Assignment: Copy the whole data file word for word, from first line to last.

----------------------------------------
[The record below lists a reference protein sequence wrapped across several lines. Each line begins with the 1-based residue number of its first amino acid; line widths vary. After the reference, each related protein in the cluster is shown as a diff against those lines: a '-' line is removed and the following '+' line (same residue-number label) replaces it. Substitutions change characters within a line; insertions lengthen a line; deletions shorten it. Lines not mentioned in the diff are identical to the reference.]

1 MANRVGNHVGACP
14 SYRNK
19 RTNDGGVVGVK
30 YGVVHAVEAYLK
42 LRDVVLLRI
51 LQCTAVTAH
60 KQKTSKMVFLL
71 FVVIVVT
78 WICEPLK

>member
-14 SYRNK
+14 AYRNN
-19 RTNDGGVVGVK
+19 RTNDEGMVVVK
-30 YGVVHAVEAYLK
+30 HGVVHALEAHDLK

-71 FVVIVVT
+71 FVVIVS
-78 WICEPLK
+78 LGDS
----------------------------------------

[The record below lists a reference protein sequence wrapped across several lines. Each line begins with the 1-based residue number of its first amino acid; line widths vary. After the reference, each related protein in the cluster is shown as a diff against those lines: a '-' line is removed and the following '+' line (same residue-number label) replaces it. Substitutions change characters within a line; insertions lengthen a line; deletions shorten it. Lines not mentioned in the diff are identical to the reference.]

1 MANRVGNHVGACP
14 SYRNK
19 RTNDGGVVGVK
30 YGVVHAVEAYLK
42 LRDVVLLRI
51 LQCTAVTAH
60 KQKTSKMVFLL
71 FVVIVVT
78 WICEPLK

>member
-14 SYRNK
+14 AYRNN
-19 RTNDGGVVGVK
+19 RTNDEGMVVVK
-30 YGVVHAVEAYLK
+30 HGVVHALEAHDLK

-71 FVVIVVT
+71 FVVIVS
-78 WICEPLK
+78 LGDS